On the grounds of the Barnsdall Art Park in Los Feliz, the Hollyhock House usually gets the spotlight. It’s like ok, we get it, Frank Lloyd Wright was America’s pre-eminent architect, bridging life and nature, yadda yadda yadda. But the house isn't the only way to connect with art at the park. The Los Angeles Municipal Art Gallery is, according to their website, the "longest running institution in Los Angeles devoted solely to exhibiting art." It focuses primarily on displaying work from Los Angeles artists. They feature prominent artists as well as fellowship recipients, underrepresented artists, and artists who submit work through an open call.

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Plus, what's better than spending an afternoon looking at a great art exhibit before having a picnic on the vista of the park as the sun sets over western Los Angeles?

The Los Angeles Municipal Art Gallery is located at 4800 Hollywood Boulevard in Los Feliz (top of the stairs in Barnsdall Art Park). Open Thursdays through Sundays from 12 p.m. to 5 p.m. Free.


Up in the Valley, Cal State-Northridge has a historic and comprehensive set of art galleries. Founded in 1958, it has since showcased over 500 exhibits, featuring artists like James Roble as well as the student artists who study at the university. Right now, the gallery is presenting an exhibition of Judy Baca in conjunction with Pacific Standard Time's LA/LA exhibit. Baca's Great Wall of Los Angeles is a hugely important work of public art, and she's a CSUN alum, so it's only appropriate her work would get its retrospective on campus.

The Cal State-Northridge Art Galleries are located at 18111 Nordhoff Street in Northridge. Open Mondays through Saturdays from 12 p.m. to 4 p.m., closing at 8 p.m. on Thursdays. Free.


Ok, so this one isn’t technically a museum or gallery. But the book collection at Arcana is so vast and so thorough that you’re likely to see and learn about far more art than you necessarily would at LACMA. It’s not a library, so if you want to take any books home you have to shell out some cold hard cash, but perusing the books while in the store is entertaining in and of itself. Photo books, artist biographies, museum exhibition catalogues, you name it—if there's an artist whose work you want to look at, it's likely Arcana has one or several books on the subject. The sheer breadth of possibilities in this store is staggering, and they regularly host book signings and discussions.

Arcana: Books on the Arts is located at 8675 Washington Boulevard in Culver City. Open Tuesdays through Sundays from 11 a.m. to 7 p.m.


Junior High came to Hollywood after its successful Kickstarter campaign revealed how desperate young Angelenos were for a community space untethered to pre-existing gatekeepers. In the year and a half since its opening, the space has regularly featured gallery shows by and for young artists (in particular young and queer artists of color). It also hosts concerts, comedy shows, and yoga classes, and a small boutique of local artists’ wares occupies the front of the store. DIY spaces and “community-driven” art spaces are much more common nowadays, but Junior High separates itself from the pack because of its apparent commitment to representation. Local teen artists intern at the space, and creator Faye Orlove began handing curatorial duties over to people who come from the communities the gallery aims to represent. Plus it focuses more on events/education than it does selling any sort of art.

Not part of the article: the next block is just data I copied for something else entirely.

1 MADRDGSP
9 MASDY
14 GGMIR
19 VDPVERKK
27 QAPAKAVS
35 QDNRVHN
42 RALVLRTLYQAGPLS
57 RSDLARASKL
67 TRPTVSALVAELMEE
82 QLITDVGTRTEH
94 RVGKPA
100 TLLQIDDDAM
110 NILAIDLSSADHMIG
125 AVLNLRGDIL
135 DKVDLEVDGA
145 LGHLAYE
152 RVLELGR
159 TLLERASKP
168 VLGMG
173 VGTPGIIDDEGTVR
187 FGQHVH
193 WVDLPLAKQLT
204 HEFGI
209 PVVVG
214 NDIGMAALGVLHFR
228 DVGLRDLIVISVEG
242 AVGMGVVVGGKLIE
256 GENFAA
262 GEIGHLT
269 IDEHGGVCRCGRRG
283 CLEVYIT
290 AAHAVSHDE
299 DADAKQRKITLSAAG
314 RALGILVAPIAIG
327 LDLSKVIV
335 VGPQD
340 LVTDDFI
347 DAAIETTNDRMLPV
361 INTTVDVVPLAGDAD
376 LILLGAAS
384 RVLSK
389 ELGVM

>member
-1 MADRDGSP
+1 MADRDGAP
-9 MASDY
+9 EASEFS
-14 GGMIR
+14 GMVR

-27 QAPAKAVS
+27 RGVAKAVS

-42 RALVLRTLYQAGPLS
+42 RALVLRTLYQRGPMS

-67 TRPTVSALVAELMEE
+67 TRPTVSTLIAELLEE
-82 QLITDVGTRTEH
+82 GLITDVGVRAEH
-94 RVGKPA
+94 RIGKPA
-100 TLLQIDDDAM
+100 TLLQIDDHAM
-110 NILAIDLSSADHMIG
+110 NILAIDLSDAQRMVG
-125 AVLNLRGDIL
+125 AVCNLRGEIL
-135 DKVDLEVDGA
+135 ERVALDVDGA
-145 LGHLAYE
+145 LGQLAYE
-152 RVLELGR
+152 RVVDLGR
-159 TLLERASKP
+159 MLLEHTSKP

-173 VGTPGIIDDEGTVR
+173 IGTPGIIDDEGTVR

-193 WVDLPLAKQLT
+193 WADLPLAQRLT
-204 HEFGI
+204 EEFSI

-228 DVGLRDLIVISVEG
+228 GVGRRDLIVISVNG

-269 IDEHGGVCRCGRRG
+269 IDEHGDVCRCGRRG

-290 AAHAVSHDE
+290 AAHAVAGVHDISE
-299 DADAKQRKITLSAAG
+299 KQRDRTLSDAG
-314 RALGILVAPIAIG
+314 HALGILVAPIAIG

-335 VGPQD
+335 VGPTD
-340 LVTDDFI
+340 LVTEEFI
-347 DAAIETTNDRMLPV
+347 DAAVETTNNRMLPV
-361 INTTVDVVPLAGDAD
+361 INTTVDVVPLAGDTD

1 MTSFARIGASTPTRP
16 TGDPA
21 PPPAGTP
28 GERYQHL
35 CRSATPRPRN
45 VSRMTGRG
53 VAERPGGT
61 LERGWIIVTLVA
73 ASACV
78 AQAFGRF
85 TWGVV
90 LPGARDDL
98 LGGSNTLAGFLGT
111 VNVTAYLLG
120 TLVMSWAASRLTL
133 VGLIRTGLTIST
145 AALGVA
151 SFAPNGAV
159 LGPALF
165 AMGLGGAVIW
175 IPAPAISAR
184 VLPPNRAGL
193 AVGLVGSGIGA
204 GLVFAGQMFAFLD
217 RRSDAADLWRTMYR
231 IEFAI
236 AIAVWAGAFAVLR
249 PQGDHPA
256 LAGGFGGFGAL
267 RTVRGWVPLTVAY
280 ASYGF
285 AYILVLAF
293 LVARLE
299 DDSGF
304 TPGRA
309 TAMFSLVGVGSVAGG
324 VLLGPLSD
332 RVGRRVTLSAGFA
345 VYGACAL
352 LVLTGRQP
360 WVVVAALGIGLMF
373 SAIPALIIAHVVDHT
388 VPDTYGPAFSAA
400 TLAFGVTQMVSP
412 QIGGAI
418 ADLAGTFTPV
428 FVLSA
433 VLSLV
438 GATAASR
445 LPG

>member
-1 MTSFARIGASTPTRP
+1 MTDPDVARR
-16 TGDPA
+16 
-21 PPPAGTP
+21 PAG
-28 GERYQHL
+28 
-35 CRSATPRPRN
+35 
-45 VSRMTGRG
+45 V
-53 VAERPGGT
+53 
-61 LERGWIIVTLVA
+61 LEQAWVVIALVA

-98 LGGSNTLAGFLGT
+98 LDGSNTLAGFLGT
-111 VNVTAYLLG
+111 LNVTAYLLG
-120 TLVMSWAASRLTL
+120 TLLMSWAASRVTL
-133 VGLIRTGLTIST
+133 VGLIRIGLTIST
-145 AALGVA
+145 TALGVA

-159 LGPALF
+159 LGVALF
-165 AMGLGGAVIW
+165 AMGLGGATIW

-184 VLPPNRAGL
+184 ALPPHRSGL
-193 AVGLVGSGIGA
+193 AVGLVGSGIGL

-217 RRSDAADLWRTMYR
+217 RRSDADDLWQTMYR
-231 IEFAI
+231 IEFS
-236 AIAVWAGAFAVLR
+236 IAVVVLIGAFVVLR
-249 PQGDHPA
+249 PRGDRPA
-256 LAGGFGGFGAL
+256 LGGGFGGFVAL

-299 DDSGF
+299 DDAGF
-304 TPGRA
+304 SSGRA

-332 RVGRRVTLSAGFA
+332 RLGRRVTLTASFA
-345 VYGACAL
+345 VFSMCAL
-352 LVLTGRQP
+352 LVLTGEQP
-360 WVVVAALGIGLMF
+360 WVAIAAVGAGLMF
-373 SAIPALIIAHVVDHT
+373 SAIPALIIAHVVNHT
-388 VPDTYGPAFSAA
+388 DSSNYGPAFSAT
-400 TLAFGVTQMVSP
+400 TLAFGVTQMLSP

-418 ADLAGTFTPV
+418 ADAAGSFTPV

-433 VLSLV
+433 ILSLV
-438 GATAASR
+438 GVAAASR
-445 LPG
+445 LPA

Junior High is located at 5656 Hollywood Boulevard in Hollywood. Gallery and store are open Saturdays and Sundays from 12 p.m. to 6 p.m. Event listings are here.


If you’re a regular reader of LAist, you know we love history. We love it so much we want to get married to it. Of course, ha ha, that’s a joke, we know can’t marry history. What we can do, though, is get married AT historically significant locations. Luckily, the Heritage Square Museum lets you do just that. The Museum consists of Victorian-era buildings that were saved from demolition to provide a backdrop for educating visitors about life in the first 100 years of California statehood. The outdoor, living history museum features tours, events, and lectures, all dedicated to examining the daily life of Los Angeles as it grew from a new American city to a huge American metropolis. Unfortunately, though, the original two buildings in the collection were burned down via arson in 1969.

The Heritage Square Museum is located at 3800 Homer Street in Montecito Heights. Open Fridays through Sundays from 11:30 a.m. to 4:30 p.m. $10.